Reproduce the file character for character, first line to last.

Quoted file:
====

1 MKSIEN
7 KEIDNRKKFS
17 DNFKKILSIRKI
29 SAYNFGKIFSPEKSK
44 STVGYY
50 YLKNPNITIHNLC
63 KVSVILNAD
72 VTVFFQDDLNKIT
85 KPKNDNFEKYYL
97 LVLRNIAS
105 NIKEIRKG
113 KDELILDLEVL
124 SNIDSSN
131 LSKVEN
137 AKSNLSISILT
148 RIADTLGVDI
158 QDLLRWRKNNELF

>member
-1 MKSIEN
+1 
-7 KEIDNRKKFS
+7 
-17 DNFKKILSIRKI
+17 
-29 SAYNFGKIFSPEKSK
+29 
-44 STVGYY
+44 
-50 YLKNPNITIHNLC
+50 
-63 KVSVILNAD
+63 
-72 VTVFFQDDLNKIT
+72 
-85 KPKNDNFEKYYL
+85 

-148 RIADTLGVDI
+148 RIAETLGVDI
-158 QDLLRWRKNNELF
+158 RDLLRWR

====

1 MKSIEN
7 KEIDNRKKFS
17 DNFKKILSIRKI
29 SAYNFGKIFSPEKSK
44 STVGYY
50 YLKNPNITIHNLC
63 KVSVILNAD
72 VTVFFQDDLNKIT
85 KPKNDNFEKYYL
97 LVLRNIAS
105 NIKEIRKG
113 KDELILDLEVL
124 SNIDSSN
131 LSKVEN
137 AKSNLSISILT
148 RIADTLGVDI
158 QDLLRWRKNNELF

>member
-1 MKSIEN
+1 
-7 KEIDNRKKFS
+7 
-17 DNFKKILSIRKI
+17 
-29 SAYNFGKIFSPEKSK
+29 
-44 STVGYY
+44 
-50 YLKNPNITIHNLC
+50 
-63 KVSVILNAD
+63 
-72 VTVFFQDDLNKIT
+72 
-85 KPKNDNFEKYYL
+85 

-148 RIADTLGVDI
+148 RIAETLGVDI
-158 QDLLRWRKNNELF
+158 RDLLRWR